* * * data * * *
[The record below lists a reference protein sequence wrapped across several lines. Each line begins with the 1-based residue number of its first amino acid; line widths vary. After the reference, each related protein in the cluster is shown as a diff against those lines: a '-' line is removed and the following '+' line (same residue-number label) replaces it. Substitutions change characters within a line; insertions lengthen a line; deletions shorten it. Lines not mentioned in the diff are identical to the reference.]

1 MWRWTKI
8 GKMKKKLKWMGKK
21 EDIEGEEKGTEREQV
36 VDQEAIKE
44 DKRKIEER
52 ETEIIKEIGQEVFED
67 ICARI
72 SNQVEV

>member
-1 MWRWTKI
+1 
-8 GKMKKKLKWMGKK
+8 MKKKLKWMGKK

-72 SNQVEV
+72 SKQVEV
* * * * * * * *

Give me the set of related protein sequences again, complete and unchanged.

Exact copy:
[The record below lists a reference protein sequence wrapped across several lines. Each line begins with the 1-based residue number of its first amino acid; line widths vary. After the reference, each related protein in the cluster is shown as a diff against those lines: a '-' line is removed and the following '+' line (same residue-number label) replaces it. Substitutions change characters within a line; insertions lengthen a line; deletions shorten it. Lines not mentioned in the diff are identical to the reference.]

1 MWRWTKI
8 GKMKKKLKWMGKK
21 EDIEGEEKGTEREQV
36 VDQEAIKE
44 DKRKIEER
52 ETEIIKEIGQEVFED
67 ICARI
72 SNQVEV

>member
-1 MWRWTKI
+1 
-8 GKMKKKLKWMGKK
+8 MKKKLKWMGKK

-72 SNQVEV
+72 SKQVEV